The French brand has sold around 25 000 Meganes on local soil since the model’s nameplate was introduced here in the 1990s, but if you compare its sales to the VW Golf or Ford Focus, Megane sales are comparatively poor in this country.
There is a Megane, though, that’s sought-after by South Africans, and this one comes with an R.S. badge.
The new RenaultSport Megane R.S.280 blasts into Renault showrooms across the country, after a track-based media launch at the Aldo Scribante racing circuit in Port Elizabeth earlier this week. Available in two flavours: LUX and CUP, each derivative is pitched at a particular type of petrolhead.
Megane R.S.280 LUX is fitted with a sport chassis and comes as standard with a six-speed EDC (efficient dual clutch) automatic gearbox. It rides on 18-inch alloys as standard.
The more hardcore version for sports purists is the Megane R.S.280 CUP which has a six-speed manual transmission, a firmer chassis with stiffer dampers and it rides on 19-inch alloys from the factory. (You can option the 19s on the LUX at the dealer).
The launch allowed me to sample the LUX model on track and on the road.
First up, all LUX models at the event were running 19-inch wheels and tyres, not the standard-fitment 18s. In any event, the wheel and tyre combo will make a marginal difference to ride and handling as the car is pretty firmly sprung and damped to begin with.
Renault spokesmen say this car is the ideal competitor to the Volkswagen Golf GTI and the Ford Focus ST because for the first time, the hot Megane is available in a five-door.
From a practicality persperctive then, the Megane has the VeeDub and the Ford checked, but what’s it like to drive?
I lined up my car at the Aldo Scribante start/finish line to test its launch control function first. There’s a frenetic series of button-pushing, lever-pulling and pedal-holding involved before you scorch from 0-100km/h in 5.8 seconds (that’s only 0.1 seconds slower than what Honda claims for its manic Type R hatchback).
From the driver’s seat, on Aldo’s freshly tarred surface, the car doesn’t feel fast when launched (wheel-spinning through most of first), but it does pull hard through the gears as it gathers paces beyond 100km/h and up to 200km/h.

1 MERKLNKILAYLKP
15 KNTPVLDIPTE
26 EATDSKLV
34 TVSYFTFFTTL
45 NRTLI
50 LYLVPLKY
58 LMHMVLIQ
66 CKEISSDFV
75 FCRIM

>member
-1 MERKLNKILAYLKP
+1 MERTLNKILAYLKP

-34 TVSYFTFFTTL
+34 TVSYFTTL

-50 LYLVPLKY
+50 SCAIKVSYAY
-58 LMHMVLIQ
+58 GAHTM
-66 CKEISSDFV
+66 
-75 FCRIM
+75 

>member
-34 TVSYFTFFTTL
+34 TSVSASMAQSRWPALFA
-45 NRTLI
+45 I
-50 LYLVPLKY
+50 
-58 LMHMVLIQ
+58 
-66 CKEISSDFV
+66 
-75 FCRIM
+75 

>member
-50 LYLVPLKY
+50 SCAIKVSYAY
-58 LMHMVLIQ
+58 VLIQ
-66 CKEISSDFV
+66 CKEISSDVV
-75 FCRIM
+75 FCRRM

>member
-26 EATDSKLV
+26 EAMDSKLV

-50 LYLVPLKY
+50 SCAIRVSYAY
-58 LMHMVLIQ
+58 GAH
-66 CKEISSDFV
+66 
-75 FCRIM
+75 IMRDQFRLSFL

The old Megane’s 2.0T engines, however, felt stronger towards the top end of the rev counter where this new 1.8T motor seems to just run out of ‘huff’ before the redline.
The new 1.8-litre four-cylinder turbopetrol engine is rated for 205kW and 390Nm, which actually punches with the more expensive Golf R and Ford Focus. The Megane will take on those hot hatches when it arrives in Trophy format next year, bringing the Megane R.S.280 line-up to three models in total.
From outside to the inside, the R.S.280 is styled like no Megane before it. Yes it’s still uniquely chiselled, but it’s the way the car sits on the road with a slightly wider track under flared front wheel arches. Purposeful sums up its stance nicely.
In terms of specification, it’s packed with everything you’d expect to find in a premium hatchback of this level, including voice control, electrically operated windows and mirrors and a built-in satellite navigation. LED headlights up front, with R.S. Vision LEDS in the lower section of the front bumper are a nice touch.
The seats are also supportive, although the the extra bolstering and padding of the backrest does eat into rear legroom.
Both on track and on the road, the Megane R.S.280 proved extremely fast, yet extremely controllable. 4Control four-wheel-steering, as also fitted on the less powerful Megane GT model, assures nimble handling at low speed (under 60km/h) and stable direction changes at high speed.
The two models launched this week sell for exactly the same price of R549 900, and they come with a three-year/45 000km service plan with service intervals at 10 000km.